Wednesday, March 28, 2007

What's the difference between scissors and shears?

It happens to everyone. You walk into a store looking to buy a nice pair of scissors, and you stop dead in your tracks. On one side, you see 8-inch straight scissors with stainless steel blades. And right next to it, 8-inch straight shears with titanium blades. They look almost identical, but the scissors are more expensive. Which one is the wiser purchase? What the hell is the difference?

I had this problem today, and I couldn't tell which one was more my style. The scissors had orange handles with some gray, and the shears had black handles, with some red. The scissors were pointier, and the shear blades were darker. The price difference didn't help me at all. Because if one is more expensive, then that must be the better one. But if the other one is cheaper, then a cutting novice like me could jump at the bargain and still get my money's worth. The thing that really made this a pain in the ass is that Office Depot didn't think they needed to put any description on the products telling me what made them different. I actually had to research this.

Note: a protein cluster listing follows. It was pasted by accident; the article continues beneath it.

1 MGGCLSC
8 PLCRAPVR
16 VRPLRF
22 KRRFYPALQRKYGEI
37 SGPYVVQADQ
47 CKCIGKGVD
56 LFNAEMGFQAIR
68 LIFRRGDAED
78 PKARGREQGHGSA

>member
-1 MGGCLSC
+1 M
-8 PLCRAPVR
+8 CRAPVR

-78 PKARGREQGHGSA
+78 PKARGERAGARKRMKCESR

From what I gather, shears are essentially the same thing as scissors, but have double ground edges, useful for cutting heavier material. So if you only cut normal things, like gift wrap and construction paper, you could probably do all right with scissors, which is what I ended up buying. But if you feel like one day you might get the irrational impulse to cut through some hard plastic object that was never meant to be cut, I guess go for the shears. It doesn't hurt to be prepared.


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